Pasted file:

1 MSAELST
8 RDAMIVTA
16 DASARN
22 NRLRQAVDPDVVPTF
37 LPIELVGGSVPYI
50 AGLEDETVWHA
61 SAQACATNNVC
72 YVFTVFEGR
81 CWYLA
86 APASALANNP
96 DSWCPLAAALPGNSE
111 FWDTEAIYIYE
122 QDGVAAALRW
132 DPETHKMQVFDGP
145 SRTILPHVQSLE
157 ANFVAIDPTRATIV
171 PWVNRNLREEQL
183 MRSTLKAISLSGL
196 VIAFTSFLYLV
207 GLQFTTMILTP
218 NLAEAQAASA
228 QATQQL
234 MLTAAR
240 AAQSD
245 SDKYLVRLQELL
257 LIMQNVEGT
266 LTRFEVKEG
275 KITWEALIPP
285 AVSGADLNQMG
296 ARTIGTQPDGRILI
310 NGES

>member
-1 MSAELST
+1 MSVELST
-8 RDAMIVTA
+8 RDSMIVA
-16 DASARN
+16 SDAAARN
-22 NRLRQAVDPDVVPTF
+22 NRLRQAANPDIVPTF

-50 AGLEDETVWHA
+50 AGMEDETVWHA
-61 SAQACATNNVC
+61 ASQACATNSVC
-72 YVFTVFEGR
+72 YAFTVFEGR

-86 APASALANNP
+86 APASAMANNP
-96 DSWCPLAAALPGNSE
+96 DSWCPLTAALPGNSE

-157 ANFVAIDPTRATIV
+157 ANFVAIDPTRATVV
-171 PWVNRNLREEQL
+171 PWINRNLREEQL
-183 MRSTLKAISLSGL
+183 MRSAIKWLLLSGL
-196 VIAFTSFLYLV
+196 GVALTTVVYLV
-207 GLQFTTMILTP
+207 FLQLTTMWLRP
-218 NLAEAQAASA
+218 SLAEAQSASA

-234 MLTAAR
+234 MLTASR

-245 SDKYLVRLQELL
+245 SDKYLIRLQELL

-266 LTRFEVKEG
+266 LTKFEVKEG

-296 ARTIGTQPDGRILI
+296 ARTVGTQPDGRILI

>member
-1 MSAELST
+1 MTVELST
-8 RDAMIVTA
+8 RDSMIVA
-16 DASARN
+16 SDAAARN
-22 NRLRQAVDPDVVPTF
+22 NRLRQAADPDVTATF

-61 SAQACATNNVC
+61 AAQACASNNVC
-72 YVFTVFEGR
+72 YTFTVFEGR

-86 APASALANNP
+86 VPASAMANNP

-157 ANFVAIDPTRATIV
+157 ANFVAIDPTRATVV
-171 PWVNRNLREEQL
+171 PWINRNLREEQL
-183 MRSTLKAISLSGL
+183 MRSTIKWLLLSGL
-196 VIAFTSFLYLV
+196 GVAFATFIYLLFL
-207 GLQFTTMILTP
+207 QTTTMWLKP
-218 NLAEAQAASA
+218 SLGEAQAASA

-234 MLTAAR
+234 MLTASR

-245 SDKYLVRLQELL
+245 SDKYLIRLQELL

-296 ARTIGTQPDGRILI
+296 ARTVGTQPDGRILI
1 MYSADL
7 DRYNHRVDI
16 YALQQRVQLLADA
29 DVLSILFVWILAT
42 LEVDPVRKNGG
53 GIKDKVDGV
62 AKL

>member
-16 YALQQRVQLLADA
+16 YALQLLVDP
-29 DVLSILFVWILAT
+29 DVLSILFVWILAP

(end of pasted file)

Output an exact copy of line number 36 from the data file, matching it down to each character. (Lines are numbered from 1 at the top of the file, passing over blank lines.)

+8 RDSMIVA